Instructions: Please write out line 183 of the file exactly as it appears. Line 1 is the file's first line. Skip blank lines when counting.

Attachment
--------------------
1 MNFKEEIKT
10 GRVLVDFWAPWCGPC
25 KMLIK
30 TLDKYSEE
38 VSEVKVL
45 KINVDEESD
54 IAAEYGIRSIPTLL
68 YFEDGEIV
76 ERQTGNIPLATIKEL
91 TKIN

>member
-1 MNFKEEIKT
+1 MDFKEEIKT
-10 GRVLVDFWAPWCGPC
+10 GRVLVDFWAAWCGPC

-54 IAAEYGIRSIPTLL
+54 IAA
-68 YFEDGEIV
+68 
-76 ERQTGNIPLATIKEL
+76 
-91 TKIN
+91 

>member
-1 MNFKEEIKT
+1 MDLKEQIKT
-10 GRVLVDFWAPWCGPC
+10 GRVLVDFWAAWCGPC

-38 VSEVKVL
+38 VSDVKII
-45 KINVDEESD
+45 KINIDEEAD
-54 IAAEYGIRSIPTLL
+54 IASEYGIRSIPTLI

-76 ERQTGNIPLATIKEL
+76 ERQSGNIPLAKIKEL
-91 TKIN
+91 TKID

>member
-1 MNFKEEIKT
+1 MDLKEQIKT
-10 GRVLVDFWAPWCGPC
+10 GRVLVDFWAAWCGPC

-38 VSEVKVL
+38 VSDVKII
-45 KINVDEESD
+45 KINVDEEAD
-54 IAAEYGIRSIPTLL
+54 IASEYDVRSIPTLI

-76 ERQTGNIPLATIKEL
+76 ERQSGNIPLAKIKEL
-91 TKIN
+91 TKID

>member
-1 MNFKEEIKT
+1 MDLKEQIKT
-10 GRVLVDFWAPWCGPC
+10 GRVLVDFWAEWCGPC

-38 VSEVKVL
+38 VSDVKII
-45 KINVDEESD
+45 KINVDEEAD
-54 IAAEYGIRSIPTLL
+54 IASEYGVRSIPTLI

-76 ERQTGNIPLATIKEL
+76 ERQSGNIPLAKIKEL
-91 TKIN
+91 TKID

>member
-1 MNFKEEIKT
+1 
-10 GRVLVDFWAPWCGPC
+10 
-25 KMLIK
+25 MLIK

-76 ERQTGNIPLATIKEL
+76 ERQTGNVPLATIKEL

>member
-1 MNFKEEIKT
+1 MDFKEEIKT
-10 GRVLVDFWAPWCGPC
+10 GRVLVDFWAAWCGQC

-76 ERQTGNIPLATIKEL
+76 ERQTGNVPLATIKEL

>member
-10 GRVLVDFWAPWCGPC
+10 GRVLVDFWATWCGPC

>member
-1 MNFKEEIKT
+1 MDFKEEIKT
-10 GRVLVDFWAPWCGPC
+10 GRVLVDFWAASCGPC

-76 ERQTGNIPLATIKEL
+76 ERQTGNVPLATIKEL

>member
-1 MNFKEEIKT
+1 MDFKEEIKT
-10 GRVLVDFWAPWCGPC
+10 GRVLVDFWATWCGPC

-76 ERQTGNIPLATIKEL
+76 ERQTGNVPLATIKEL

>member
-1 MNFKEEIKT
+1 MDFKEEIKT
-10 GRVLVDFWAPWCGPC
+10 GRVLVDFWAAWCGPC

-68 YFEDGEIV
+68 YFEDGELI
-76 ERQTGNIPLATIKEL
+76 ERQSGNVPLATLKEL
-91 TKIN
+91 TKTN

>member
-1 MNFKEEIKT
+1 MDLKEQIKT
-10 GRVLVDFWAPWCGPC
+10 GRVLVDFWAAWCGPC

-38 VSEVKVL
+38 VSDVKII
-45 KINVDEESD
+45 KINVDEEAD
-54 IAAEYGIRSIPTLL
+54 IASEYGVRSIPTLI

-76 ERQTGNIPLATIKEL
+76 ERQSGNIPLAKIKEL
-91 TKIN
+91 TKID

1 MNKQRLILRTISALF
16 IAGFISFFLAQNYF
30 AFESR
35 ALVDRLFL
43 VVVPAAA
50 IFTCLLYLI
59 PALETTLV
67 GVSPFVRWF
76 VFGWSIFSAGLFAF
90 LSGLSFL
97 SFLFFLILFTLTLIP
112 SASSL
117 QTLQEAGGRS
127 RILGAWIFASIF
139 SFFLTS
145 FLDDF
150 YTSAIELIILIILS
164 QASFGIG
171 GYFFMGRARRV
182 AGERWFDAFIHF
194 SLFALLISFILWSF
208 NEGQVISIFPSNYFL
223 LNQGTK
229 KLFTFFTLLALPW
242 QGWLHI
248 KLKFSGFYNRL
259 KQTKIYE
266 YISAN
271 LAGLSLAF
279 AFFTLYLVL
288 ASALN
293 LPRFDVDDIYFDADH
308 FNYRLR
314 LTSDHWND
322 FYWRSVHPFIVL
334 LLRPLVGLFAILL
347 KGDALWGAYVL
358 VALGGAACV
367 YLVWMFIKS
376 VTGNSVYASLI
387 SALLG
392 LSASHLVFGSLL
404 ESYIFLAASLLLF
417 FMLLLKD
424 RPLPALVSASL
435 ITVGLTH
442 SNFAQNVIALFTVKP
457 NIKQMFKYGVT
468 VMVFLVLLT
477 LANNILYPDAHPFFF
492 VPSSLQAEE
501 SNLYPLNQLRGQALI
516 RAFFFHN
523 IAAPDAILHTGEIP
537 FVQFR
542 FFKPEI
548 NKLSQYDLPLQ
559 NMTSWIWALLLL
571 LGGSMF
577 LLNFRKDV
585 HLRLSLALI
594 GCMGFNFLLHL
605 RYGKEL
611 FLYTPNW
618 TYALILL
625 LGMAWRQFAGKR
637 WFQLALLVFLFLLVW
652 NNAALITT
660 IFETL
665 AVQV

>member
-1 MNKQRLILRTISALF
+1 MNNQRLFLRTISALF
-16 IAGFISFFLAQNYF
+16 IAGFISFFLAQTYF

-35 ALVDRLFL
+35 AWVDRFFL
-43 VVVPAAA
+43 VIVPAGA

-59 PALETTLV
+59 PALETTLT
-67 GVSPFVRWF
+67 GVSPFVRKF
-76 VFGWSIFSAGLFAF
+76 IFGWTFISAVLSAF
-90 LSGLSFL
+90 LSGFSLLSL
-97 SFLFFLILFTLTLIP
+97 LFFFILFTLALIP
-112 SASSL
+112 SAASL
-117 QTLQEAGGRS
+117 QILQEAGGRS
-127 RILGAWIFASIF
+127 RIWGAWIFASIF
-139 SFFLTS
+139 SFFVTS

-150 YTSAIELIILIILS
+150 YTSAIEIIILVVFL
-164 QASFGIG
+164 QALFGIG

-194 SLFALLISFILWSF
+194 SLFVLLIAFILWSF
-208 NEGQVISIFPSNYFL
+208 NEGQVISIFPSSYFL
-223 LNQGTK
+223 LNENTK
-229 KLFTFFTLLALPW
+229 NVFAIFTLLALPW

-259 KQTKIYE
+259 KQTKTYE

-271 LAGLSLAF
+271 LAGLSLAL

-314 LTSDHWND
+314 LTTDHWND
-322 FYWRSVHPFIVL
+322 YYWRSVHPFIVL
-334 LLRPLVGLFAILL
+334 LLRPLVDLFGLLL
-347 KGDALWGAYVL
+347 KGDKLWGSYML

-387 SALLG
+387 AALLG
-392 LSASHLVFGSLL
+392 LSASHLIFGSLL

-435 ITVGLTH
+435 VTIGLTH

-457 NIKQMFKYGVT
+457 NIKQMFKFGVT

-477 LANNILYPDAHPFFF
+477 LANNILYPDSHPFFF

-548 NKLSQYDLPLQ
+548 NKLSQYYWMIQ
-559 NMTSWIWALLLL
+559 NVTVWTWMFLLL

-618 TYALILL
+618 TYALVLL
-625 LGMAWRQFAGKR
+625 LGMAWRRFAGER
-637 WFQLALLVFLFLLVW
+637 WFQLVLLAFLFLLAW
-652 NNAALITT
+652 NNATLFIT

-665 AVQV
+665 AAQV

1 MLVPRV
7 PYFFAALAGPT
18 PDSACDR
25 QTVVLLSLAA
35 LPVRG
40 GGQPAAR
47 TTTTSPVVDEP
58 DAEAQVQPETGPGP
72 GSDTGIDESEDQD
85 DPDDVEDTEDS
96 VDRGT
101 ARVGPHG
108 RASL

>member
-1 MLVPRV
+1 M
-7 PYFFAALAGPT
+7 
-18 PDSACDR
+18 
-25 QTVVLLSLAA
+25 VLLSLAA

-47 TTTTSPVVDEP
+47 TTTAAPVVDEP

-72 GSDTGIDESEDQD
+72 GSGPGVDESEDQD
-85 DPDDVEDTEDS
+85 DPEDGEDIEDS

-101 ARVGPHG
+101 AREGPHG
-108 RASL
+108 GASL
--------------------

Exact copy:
542 FFKPEI